- There was no representative from the presidencies in the supreme council. Therefore the government was not able to meet after needs, urgency, and requirements of the local government. This eventually led to dissatisfaction among the presidencies and they were indifferent towards the laws and measures introduced by the Supreme Council.
- As the central government was established at Calcutta, it was difficult for the Governor General-in-council to exercise effective control over distant presidencies, particularly because of the lack of adequate means of communication at that time.
- The power tested in the single authority i.e Governor-General, as a result, he became very powerful and at time acted as an autocrat.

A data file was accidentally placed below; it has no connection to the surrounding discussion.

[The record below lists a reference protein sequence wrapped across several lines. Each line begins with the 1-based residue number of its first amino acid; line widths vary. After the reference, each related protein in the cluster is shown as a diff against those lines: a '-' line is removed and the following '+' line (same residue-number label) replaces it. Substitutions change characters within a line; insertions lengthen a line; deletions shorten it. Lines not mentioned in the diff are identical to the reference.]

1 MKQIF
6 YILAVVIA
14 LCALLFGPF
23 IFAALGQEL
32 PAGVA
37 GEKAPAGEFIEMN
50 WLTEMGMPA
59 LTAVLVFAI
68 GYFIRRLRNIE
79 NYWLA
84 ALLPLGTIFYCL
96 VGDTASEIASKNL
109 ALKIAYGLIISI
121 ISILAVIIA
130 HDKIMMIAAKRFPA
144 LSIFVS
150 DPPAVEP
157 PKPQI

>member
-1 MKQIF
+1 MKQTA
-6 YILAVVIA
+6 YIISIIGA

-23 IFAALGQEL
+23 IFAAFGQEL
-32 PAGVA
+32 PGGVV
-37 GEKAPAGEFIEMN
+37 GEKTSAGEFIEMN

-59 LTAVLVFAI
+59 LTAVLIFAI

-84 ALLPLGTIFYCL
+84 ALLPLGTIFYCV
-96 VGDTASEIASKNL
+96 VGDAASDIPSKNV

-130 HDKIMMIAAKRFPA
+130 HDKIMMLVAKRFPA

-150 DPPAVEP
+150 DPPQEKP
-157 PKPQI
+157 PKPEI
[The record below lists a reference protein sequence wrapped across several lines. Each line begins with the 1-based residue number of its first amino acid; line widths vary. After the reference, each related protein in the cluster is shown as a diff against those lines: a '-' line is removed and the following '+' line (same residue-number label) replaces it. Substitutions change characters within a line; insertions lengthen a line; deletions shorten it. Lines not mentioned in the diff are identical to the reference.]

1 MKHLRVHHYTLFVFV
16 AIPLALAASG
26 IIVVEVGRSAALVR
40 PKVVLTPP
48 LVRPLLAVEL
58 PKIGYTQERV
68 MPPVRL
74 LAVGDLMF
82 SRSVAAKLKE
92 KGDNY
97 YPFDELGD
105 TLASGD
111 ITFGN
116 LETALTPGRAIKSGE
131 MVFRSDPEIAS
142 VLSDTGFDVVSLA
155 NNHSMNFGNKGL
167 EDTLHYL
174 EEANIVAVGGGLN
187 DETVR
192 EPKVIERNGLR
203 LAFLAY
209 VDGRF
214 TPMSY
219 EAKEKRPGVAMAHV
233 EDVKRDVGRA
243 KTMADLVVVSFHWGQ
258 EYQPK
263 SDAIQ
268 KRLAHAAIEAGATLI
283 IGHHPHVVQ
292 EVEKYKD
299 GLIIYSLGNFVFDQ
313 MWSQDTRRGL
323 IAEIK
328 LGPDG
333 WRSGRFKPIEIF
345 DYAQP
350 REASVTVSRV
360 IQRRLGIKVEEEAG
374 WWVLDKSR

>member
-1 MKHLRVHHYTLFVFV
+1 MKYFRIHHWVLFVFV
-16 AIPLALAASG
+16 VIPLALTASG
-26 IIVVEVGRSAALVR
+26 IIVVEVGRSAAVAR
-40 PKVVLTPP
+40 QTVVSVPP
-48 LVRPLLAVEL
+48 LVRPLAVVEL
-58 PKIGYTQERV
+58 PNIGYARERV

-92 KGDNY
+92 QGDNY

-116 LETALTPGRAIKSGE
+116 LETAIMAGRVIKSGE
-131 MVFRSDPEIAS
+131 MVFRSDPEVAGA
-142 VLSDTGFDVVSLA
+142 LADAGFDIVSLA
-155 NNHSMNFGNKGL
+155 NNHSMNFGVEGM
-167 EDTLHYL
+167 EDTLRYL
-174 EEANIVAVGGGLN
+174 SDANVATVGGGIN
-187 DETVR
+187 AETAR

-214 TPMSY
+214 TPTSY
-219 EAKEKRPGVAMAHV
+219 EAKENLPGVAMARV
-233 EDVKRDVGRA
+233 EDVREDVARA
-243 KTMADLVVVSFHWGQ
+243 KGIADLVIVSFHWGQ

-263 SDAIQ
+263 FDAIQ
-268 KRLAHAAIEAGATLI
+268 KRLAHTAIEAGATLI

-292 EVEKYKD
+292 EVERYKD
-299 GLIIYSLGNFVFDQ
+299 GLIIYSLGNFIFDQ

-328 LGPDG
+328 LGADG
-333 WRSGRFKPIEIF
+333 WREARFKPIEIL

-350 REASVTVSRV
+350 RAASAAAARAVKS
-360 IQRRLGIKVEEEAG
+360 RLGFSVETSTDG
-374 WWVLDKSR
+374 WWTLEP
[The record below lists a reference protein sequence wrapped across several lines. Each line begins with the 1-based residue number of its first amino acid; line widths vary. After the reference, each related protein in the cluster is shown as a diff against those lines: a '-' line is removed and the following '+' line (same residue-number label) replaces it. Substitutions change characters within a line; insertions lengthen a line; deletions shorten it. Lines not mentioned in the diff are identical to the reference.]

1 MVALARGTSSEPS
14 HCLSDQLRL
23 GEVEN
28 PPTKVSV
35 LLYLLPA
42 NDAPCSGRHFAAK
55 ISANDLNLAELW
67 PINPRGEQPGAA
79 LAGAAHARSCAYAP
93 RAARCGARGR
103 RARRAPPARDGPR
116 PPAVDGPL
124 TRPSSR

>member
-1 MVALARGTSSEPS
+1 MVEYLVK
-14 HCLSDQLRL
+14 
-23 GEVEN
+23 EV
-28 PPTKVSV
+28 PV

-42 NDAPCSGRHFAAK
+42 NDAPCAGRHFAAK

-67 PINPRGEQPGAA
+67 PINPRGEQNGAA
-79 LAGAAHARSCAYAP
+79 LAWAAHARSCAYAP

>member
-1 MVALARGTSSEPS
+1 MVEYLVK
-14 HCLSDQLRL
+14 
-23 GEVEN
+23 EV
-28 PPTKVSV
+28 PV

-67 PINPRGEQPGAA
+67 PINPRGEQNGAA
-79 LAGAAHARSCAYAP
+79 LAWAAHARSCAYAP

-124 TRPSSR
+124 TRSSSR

The Charter Act of 1833 was undoubtedly the most important measure enacted by the Parliament during the 19th century. This act paved the way for the unification of British India and the establishment of a strong central government in this country. For the first time in the history of British India, this act provided for the codification of the laws and also set aside the narrow consideration of disqualification in the administration of the country. This act allowed the natives of India to freely participate in the administration of the county without any restrictions as to descent, color caste, creed, etc.
Author: Sunidhi Singh,
Amity University, Madhya Pradesh 2nd year, Student